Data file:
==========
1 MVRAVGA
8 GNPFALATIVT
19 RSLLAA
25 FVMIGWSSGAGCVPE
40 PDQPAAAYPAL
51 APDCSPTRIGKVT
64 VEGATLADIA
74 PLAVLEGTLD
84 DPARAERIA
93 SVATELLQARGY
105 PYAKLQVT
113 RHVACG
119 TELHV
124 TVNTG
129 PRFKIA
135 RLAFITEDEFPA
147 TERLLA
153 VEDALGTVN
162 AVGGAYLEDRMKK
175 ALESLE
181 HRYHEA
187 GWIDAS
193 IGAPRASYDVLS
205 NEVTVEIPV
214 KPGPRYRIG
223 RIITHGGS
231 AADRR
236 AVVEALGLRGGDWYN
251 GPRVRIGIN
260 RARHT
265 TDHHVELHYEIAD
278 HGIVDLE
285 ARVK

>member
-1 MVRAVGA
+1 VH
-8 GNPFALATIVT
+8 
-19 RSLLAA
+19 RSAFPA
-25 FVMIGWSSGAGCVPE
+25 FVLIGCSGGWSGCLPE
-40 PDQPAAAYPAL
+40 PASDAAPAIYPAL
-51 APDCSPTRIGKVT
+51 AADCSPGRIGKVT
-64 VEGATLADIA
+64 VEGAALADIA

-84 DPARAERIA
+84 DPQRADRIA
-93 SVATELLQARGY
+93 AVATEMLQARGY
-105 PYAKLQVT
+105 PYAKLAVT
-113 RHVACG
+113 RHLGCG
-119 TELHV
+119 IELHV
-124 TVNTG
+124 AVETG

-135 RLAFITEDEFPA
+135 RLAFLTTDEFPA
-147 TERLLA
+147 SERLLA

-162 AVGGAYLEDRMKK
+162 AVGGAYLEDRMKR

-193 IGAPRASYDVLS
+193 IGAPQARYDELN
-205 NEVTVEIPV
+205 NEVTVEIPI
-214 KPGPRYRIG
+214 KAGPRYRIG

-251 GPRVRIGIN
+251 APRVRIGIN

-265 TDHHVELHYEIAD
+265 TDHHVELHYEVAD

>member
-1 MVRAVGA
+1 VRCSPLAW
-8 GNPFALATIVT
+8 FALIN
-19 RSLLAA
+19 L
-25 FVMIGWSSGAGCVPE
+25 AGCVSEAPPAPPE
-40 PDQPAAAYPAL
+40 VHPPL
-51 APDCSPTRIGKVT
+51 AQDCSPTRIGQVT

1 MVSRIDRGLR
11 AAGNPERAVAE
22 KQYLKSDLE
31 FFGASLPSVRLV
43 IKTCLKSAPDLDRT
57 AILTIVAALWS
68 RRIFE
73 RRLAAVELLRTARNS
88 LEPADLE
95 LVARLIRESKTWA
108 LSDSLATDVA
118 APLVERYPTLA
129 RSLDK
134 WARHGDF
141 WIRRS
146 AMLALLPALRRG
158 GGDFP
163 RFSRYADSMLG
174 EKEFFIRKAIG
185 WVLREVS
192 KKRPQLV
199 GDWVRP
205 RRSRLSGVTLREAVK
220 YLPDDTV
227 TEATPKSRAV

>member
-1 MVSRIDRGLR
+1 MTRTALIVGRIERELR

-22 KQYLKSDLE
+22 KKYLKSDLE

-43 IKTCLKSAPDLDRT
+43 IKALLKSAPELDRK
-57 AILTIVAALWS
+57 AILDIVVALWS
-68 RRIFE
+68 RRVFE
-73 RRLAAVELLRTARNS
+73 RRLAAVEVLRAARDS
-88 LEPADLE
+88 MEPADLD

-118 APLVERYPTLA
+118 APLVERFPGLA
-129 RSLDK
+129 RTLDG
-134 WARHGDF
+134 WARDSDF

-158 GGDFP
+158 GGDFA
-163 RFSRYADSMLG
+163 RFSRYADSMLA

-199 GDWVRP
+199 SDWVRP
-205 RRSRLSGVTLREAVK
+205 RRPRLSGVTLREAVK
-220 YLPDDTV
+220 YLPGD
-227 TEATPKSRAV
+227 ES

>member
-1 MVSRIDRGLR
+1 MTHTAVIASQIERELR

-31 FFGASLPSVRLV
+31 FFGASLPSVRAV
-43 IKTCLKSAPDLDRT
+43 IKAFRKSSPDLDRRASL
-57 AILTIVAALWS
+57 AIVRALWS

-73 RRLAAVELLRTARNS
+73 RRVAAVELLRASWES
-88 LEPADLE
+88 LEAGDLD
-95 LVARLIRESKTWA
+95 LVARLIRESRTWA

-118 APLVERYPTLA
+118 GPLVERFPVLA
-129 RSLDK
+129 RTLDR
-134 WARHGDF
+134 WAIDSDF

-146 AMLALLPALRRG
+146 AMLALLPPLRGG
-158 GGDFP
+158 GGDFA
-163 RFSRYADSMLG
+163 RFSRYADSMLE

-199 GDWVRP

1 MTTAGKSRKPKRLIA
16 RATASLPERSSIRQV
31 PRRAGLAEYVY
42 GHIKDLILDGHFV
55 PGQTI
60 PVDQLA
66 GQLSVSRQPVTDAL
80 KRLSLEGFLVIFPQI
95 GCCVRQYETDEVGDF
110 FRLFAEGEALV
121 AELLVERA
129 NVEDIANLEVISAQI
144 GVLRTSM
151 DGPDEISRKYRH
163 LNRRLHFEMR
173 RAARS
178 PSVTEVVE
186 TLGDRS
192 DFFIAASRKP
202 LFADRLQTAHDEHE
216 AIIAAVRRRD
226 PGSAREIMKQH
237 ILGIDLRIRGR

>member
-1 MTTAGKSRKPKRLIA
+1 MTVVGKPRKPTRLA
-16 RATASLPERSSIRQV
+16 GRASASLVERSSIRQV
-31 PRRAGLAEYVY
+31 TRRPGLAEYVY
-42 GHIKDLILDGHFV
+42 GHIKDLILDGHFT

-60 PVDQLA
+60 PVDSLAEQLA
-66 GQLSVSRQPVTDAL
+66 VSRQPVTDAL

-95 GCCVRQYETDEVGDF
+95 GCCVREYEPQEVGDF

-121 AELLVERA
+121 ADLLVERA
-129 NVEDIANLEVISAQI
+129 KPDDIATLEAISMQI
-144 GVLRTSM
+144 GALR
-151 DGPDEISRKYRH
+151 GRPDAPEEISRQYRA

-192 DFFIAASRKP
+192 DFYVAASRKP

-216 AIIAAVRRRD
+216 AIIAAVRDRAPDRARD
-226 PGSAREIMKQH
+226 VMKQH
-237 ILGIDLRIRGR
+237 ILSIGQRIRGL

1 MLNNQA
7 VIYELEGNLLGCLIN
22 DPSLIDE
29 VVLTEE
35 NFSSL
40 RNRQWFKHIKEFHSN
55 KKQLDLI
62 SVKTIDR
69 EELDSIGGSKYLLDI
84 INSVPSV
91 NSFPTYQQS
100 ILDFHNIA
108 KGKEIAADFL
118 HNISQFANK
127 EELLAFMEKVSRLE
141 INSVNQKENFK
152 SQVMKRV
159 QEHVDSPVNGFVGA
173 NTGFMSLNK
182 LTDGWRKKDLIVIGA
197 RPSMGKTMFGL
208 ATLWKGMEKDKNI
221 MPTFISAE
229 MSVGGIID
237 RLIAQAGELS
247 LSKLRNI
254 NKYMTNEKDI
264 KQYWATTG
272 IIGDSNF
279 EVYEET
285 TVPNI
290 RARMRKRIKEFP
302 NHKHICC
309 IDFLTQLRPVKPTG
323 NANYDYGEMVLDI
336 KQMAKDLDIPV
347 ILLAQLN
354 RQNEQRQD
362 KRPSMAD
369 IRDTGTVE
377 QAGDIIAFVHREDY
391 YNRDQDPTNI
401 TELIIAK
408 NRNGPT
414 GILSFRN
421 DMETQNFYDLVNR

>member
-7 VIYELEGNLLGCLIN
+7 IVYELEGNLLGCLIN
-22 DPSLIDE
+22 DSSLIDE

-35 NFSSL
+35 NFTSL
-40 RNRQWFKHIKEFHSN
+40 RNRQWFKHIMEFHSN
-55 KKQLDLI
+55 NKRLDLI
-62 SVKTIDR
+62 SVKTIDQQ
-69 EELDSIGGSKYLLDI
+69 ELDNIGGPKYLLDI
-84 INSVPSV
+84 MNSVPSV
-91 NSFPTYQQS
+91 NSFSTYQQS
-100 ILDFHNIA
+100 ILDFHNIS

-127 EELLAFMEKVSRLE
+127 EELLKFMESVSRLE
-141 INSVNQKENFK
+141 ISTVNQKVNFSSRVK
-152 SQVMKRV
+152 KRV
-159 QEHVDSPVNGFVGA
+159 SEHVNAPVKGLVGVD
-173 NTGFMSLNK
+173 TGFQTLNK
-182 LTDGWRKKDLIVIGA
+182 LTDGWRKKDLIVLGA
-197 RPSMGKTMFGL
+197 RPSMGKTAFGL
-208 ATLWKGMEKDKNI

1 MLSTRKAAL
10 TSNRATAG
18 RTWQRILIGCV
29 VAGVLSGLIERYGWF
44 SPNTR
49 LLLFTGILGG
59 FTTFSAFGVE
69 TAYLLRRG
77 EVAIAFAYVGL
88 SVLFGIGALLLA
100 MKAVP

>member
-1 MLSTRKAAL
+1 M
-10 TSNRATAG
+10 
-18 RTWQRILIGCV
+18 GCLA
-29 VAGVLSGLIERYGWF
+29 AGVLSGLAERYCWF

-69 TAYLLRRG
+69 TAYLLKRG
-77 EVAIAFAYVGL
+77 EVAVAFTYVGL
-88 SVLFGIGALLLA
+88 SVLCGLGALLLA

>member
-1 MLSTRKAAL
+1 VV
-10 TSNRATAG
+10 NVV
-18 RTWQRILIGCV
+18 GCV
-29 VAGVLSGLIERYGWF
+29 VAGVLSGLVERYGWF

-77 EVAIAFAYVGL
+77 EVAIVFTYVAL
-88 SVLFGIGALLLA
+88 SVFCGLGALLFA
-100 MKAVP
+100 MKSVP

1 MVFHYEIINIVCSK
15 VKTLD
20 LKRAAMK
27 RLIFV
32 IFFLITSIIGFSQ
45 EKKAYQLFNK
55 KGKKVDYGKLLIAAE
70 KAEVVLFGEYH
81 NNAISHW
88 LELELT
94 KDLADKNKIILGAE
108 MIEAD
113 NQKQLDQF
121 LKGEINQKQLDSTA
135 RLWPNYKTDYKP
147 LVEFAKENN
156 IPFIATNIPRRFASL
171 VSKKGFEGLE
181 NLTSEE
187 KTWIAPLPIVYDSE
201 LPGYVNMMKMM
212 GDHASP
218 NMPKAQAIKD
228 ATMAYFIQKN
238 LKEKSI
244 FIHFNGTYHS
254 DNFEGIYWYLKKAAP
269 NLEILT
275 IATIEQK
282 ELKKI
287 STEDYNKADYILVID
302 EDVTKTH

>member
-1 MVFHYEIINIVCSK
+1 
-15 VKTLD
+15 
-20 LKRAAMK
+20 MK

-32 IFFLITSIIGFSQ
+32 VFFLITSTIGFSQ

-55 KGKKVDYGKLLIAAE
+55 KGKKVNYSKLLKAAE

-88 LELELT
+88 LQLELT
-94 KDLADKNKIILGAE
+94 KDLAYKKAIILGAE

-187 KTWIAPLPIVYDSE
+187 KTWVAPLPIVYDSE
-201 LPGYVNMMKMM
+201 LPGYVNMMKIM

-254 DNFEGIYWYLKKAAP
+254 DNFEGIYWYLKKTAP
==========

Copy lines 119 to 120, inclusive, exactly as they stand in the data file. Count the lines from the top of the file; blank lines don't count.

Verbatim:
+22 KKYLKSDLE

-43 IKTCLKSAPDLDRT